As we've been saying, necessity cannot explain creativity, novelty, progress, etc. Therefore, just as disorder must be parasitic on order, necessity must be parasitic, so to speak, on creativity. Creativity allows for disorder, indeed, requires it, in order to break out of an existing pattern and reorganize at a higher level.
Thus, just as pure necessity explains nothing, so too does pure randomness explain nothing. These are just complementary positions at the extremes of metaphysical error. And no human being (or community) could actually live at these nonsensical extremes, of leftist tyranny at one end, anarchy at the other. This suggests that the ordered liberty of our founders works because it is an image of how reality works.
The same goes for certain religious doctrines. Say what you want about Vedanta or Buddhism, but no functioning society could be built around people who don't regard reality as real, and who dissolve the individual into the formless void. Rather, in order to even allow for such useless people (and I mean that in the best possible sense), we need an awful lot of useful people.
Indeed, it is the identical problem with Obamacare, and with socialism in general -- that in order for it to work, we need millions of healthy and productive people compelled to do things they don't want to do, in order to support unproductive people who don't have to do anything but vote for Obama. Leftists don't like to admit it, but in order for it to work -- for a while, anyway -- it needs reality to support all the unreality.
Note that the reverse can never be true, i.e., unreality supporting reality -- which is why the ideas of the tenured only "work" within the artificial confines of the looniversity bin, not in the real world. Let's see Enron advisor Paul Krugman run a business.
Harshorne proves that God exists necessarily. However, he believes that a metaphysical blunder was committed along the way, which conflated God's necessary existence with an existence of pure necessity -- which, ironically, is the identical error of scientistic fundamentalists. But not so ironic, in that western science emerged in the context of the Christian metaphysic of a rational and law-abiding Creator.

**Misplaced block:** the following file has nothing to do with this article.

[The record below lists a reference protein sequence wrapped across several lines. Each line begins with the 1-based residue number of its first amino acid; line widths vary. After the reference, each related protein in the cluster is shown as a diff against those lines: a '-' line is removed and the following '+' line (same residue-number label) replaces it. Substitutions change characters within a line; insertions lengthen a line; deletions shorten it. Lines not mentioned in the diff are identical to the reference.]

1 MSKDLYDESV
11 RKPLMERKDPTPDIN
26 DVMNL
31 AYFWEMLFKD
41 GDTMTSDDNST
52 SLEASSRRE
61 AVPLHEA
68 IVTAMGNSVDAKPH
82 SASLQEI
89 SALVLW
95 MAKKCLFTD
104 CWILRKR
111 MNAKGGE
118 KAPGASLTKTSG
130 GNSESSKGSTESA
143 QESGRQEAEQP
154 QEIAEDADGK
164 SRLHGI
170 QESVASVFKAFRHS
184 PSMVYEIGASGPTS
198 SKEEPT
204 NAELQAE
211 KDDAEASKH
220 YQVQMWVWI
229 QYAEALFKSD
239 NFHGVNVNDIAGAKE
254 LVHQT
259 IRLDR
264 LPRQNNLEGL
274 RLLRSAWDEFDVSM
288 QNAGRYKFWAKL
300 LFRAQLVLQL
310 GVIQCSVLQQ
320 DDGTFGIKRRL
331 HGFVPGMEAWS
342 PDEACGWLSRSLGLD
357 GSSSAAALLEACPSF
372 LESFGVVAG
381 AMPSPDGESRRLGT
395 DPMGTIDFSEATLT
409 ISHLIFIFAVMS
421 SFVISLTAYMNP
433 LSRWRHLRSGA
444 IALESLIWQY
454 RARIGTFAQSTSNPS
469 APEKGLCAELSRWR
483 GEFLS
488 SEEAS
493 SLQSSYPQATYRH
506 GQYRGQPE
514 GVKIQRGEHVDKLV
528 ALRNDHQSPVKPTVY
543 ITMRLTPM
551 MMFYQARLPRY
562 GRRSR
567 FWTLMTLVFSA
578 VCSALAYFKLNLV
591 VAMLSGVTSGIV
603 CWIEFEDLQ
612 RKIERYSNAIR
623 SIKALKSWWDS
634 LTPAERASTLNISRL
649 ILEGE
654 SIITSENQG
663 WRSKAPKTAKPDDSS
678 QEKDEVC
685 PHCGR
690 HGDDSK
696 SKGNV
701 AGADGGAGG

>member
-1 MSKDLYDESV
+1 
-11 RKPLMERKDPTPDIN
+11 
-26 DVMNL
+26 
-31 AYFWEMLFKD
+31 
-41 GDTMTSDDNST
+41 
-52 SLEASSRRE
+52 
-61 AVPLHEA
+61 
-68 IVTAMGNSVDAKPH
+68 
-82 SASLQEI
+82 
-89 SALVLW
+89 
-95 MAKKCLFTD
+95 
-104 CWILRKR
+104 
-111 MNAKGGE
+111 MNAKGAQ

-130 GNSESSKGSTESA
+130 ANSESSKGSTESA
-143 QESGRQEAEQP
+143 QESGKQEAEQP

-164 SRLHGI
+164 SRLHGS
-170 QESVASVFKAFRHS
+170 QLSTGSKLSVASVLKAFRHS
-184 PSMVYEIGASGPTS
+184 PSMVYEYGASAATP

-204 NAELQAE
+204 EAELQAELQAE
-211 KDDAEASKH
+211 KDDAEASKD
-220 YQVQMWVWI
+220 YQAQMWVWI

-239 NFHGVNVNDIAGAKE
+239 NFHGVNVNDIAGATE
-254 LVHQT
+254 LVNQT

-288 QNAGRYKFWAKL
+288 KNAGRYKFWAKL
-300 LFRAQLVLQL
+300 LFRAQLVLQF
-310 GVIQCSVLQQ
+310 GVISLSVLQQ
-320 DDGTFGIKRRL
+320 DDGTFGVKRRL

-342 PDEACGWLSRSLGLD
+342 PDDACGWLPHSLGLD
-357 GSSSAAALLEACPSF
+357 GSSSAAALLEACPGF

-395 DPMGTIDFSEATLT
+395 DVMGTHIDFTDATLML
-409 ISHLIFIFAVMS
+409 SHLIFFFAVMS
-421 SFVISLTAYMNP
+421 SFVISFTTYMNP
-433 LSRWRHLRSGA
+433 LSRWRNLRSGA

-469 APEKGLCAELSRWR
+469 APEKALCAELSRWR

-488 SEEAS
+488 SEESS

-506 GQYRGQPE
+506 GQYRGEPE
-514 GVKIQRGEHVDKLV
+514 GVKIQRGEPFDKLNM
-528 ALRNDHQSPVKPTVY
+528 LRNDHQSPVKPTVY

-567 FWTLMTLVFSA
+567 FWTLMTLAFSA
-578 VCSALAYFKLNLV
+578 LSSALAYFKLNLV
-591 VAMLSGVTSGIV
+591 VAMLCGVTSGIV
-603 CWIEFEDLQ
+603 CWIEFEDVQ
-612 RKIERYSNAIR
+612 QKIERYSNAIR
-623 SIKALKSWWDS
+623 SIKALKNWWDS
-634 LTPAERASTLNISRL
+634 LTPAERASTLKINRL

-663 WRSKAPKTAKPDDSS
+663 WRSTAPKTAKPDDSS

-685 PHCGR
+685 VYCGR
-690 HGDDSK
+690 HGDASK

The problem is, they used too restricted a definition or reason, and too narrow a definition of law. Because if the law is creativity, this places everything in a different light.
One of the features of the Coonifesto is it's circularity. This can be taken in two ways -- the right way and the wrong way.
The wrong way would be to equate it with Nietzsche's dreary "eternal return," whereby the same things keep happening over and over, in a deterministic way. That would be awful, and I can't imagine a Creator who would actually enjoy an eternity of summer reruns instead of a new bleat every day.
The correct way to interpret it is in the process way, whereby the Godhead is "enriched," so to speak, by its own cosmic adventure. I am hardly the first to posit this divine-cosmic circularity. Precursors include Origen, Denys, Maximus, Erigena, Eckhart, and more. Likewise, that little quote from Voegelin in the comment box expresses the same idea, of "reality itself becoming luminous for its movement from the ineffable, through the Cosmos, to the ineffable."
But given the divine creativity, it must be a creative spiral, not a closed circle, because otherwise, in the words of Hartshorne, the creation was just "a nonaction, effecting nothing."